14. Hillary_Ashton Google CEO Eric Schmidt realtime feedback / openness creates a constant battle AND an opportunity #ANAmarketers
  15. prnaylor @JonahBloom from advertising age says crowdsourcing displays that brands are owned by consumers. #anamarketers
  16. Hillary_Ashton @JonahBloom, Advertising Age editor says trend in marketing – radical transparency see social media #anamarketers
  17. AaronStrout Andy England, CMO of Miller Coors talks RE what sells beer. It’s not sex but 1) segmentation 2) positioning 3) Execution #ANAMarketers
  18. melindabluett RT @bwiener: Mc’D’s guiding principle "Market what we serve rather than execute what we market".. authenticity is big theme #ANAmarketers
  19. bwiener Verizon CMO "Brand marketing needs to reflect fundamental truth about brand"….can’t hide behind advertising anymore #ANAmarketers
  20. AaronStrout Walmart CMO’s parting thought: Marketer’s job is to get our company focused on creating true value for customers. #ana

Now for the multimedia portion of this blog post. Below you’ll find interviews with AOL CEO, Tim Armstrong, Kodak CMO, Jeff Hayzlett and Method co-founder, Eric Ryan. VIDEO Tim Armstrong, CEO and chairman, AOL

Hayzlett, CMO, Eastman Kodak Company

SIDEBAR: As promised, I mentioned to a few of the folks following my tweets from the event that I would share the Zi8/video tips that Jeff offered up prior to our interview. He uses his Zi8 quite a bit so I trust that he knows of which he speaks.

  • Get an external mic (one of the best features of this camera). He said that you can get a wired boom mic, a wired lav or wireless lav. I think I’m leaning toward the last as it will be the least intrusive.
  • If you do get a wired mic, that you get one with batteries so that it doesn’t drain the rechargeable battery on the camera.
  • Definitely use a tripod if shooting interviews. Although the Zi8 has an anti-jitter feature, it can pick up hand/arm movement, especially if the interview is longer than just a few minutes.

AUDIO Eric Ryan, co-founder and chief brand architect, Method (from a guest interview I did with Eric on Susan Bratton’s Dishy Mix podcast show) Last but not least, here are my five key take aways:

  1. While the social web appears to be gaining in importance, it’s still not one of the top three things that most CMOs are focusing on.
  2. In spite of many pundits (myself included) declaring that the world of advertising is dying a slow but painful death, the heads of marketing from the companies represented at this conference all show no signs of slowing down their ad spending. In fact, many mentioned that they plan to spend more next year.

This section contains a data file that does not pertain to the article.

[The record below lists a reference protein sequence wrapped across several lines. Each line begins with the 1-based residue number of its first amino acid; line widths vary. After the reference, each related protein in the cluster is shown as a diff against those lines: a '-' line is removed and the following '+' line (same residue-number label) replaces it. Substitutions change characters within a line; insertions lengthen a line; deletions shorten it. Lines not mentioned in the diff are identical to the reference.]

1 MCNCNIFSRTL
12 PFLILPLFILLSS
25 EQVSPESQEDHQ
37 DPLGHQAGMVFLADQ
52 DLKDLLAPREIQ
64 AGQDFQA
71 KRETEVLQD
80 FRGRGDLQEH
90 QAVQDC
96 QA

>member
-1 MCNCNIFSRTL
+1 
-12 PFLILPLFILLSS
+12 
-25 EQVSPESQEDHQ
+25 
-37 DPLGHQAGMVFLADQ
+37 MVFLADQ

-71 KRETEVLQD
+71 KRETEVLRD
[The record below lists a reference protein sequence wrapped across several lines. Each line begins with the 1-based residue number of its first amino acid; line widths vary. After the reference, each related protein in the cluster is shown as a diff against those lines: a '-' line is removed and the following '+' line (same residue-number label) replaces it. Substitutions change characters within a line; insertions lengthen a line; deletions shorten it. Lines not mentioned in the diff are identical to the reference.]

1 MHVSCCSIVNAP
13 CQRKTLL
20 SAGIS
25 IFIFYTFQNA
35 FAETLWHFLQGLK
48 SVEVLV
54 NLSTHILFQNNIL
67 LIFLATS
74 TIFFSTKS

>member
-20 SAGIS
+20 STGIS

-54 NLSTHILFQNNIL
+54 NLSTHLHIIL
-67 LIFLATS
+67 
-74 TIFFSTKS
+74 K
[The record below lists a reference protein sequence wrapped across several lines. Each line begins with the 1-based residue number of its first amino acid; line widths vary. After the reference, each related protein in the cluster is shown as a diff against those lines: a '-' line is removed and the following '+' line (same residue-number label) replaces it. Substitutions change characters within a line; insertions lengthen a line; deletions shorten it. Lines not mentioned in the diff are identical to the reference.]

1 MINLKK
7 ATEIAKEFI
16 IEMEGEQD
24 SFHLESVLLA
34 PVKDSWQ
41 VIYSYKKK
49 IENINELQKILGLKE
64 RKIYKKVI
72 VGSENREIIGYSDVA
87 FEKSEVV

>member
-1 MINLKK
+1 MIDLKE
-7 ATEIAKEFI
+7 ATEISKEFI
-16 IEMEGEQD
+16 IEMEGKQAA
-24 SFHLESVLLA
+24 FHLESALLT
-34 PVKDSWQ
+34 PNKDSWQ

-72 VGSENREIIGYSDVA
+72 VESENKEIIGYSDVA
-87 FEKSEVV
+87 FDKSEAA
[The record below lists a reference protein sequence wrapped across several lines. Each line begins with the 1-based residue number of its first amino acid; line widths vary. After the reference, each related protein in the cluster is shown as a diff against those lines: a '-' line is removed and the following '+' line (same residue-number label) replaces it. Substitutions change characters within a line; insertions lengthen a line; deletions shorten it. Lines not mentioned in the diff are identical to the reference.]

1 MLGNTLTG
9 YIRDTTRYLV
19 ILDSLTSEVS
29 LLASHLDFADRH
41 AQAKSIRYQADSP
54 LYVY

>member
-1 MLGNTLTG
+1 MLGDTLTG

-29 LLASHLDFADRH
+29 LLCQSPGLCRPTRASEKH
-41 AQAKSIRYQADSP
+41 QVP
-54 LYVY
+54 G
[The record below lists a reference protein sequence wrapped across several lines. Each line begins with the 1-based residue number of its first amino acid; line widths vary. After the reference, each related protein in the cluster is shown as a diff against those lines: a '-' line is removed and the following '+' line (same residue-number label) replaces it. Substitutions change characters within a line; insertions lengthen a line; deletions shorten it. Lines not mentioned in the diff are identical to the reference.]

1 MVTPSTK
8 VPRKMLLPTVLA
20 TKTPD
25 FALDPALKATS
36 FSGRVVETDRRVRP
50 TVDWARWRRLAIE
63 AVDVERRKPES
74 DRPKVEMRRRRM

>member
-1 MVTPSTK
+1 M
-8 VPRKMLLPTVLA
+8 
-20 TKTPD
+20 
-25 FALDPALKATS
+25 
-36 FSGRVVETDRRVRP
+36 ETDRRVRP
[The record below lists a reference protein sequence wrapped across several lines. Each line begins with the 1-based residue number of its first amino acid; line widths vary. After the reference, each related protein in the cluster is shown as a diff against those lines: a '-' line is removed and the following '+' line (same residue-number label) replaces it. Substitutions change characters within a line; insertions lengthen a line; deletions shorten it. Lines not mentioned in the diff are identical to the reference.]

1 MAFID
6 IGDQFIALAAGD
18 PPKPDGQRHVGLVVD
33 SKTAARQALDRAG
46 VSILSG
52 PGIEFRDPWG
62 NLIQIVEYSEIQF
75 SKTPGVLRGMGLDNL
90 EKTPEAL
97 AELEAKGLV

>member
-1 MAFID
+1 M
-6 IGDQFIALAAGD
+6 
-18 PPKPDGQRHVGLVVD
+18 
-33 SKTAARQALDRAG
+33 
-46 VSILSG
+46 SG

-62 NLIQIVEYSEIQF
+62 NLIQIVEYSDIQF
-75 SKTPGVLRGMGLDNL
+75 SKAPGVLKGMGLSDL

3. Segmentation and a "back to basics" approach to marketing ruled the day. I heard several CMO’s mention that their advice to other companies was to "simplify" and and "focus on what they did well."
  4. I heard a lot less about measurement and ROI than I anticipated.
  5. The speakers that did mention "social" spent more time focused things like Youtube videos, Facebook Fan pages and more campaign-oriented approaches than longer lasting, programmatic approaches (a mistake in this marketer’s humble opinion).
All in all, I was encouraged by the positive tone of the conference and heartened that at least some of the marketers at the event (Kodak, BestBuy, Fidelity, Method, Dunkin Brands and Schwab to name a few), have "social" on their radar. I do predict that next year’s conference will be much more "socially aware" and fortunately I plan to be there — hopefully with Powered Inc. as a sponsor.
Have you been to a "marketing" conference recently? If so, what were some of your key learnings? 



Who Started the Selfishness?

The recently published FEED study – The Digital Brand Experience Report (by Razorfish) presents an analysis of the brand experience within the digital world and focuses much of its attention on social media. One of the central findings is that consumers "friend" brands on social networks because of deals and customer service, mostly egocentric motivations:

"Dell has earned kudos from social media mavens for generating $3 million in sales from its Dell Outlet through Twitter. Starbucks has soared to the top of Facebook brand pages, with nearly 4 million friends, by offering fans coupons for free pastries and ice cream. And Whole Foods tops Twitter with 1.5 million followers by broadcasting weekly specials and shopping tips."